Friday, 30 January 2009

Grand Duchy - Petit Fours Album Review

"My oldest boy, he likes his tomato sauce with pasta so sometimes I've got to make it really quickly but I don't like using jars of sauces. So the first thing you need is an iron skillet." So said Frank Black when he contributed to our Rock'n'Roll Cook Book last year; proof, if it was needed, that the Charles Michael Kittridge Thompson IV of 2009 is a domesticated creature.

It makes his latest joint venture, Grand Duchy - a band comprised of Black and his wife, Violet Clark - a little less surprising. It's a move that will no doubt engender nay-saying, most likely from dyed in the wool Pixie-ites, who after 20 years are still hanging onto the coattails of Tame or Monkey Goes To Heaven in the unlikely hope that history might decide to repeat itself. Well hey, it probably won't, and certainly doesn't with Grand Duchy.

Sure, there are shades of Doolittle basslines and Black's trademark sneer makes the odd cameo (opening track Come On Over To My House being a prime example), but let's dispense with nostalgia and focus on the here and now: Petits Fours is an exceptionally tight and accomplished album. But rather than a safe, family outing, we get an exciting blend of 80s synths and enjoyably uncomplicated indie-rock anthems (Fort Wayne). It's fused with a chemistry and sense of playfulness perhaps normally akin to fledgling lovers, rather than the bearers of a five-strong litter.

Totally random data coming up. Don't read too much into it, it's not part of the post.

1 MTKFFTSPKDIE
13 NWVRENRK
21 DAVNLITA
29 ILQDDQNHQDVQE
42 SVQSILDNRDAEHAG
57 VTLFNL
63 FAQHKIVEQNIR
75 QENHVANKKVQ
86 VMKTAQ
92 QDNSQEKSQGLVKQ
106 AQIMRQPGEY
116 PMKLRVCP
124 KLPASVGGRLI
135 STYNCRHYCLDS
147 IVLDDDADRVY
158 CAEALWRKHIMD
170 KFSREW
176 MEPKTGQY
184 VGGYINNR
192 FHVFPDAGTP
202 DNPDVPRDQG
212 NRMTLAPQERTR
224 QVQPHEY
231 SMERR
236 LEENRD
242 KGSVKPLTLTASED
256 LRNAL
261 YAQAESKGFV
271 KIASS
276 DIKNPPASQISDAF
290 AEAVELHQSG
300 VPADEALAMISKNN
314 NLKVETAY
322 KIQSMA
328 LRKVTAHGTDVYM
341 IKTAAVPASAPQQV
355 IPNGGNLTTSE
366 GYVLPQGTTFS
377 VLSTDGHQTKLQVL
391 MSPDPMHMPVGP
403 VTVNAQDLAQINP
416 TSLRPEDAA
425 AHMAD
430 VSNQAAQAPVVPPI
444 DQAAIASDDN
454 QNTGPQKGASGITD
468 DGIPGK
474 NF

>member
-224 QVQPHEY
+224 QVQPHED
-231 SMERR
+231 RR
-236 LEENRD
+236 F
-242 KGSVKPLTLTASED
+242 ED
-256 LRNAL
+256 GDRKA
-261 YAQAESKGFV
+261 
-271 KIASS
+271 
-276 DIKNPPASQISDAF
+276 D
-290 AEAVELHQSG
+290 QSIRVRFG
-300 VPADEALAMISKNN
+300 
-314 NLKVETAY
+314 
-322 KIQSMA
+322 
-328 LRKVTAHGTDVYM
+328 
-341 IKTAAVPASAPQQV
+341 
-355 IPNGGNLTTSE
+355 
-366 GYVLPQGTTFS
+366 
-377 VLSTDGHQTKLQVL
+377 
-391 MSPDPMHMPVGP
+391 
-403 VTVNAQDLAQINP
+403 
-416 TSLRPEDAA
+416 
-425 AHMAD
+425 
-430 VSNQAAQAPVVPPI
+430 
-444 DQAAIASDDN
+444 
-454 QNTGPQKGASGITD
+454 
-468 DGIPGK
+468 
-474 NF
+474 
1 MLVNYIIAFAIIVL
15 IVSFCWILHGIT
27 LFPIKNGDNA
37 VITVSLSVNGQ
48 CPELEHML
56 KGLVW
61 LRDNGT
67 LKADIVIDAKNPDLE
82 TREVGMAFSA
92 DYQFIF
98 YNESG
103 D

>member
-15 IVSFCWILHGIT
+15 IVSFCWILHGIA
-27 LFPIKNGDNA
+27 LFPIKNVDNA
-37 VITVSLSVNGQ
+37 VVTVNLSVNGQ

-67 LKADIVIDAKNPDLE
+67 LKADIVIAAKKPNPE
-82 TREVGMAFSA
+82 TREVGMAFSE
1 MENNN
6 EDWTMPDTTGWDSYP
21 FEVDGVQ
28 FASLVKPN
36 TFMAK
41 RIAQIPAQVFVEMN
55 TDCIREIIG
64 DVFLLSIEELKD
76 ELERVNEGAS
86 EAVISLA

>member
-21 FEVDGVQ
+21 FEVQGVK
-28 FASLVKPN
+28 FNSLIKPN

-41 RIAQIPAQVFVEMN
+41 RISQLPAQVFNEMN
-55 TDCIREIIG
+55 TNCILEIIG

Crucial to the longevity of marriage and ultimately the success of Grand Duchy is Black's willingness to share the limelight: this is far from a solo record, and on more than one occasion Clark's vocals usurp those of her more illustrious paramour - mischievous, sassy and devilish. Lovesick reveals the frustration that no doubt comes with Black’s jet-set life, the abandoned Clark giggling frivolously at her husband's skittish attempts to instigate phone-sex. Throughout the album, we get glimpses into the alternative lifestyles both lead – with album highlight Fort Wayne offering an account of life onstage in Indiana by contrast.

That the first collaboration between the couple was a Cure cover (A Strange Day - for a tribute album last year) proffers a fair indication as to the stylistic quality of Petit Fours: always hooky, sometimes kooky and unashamedly pop-based. Hell, sometimes they even venture into AM-friendly territory. But ultimately, Petit Fours should appeal to Pixies diehards and indie kids alike. Black & Clark join Ike & Tina, Win & Regine, and Johnny & June in adding another string to the already tuneful bow of matrimonial musical history.


Originally published here:

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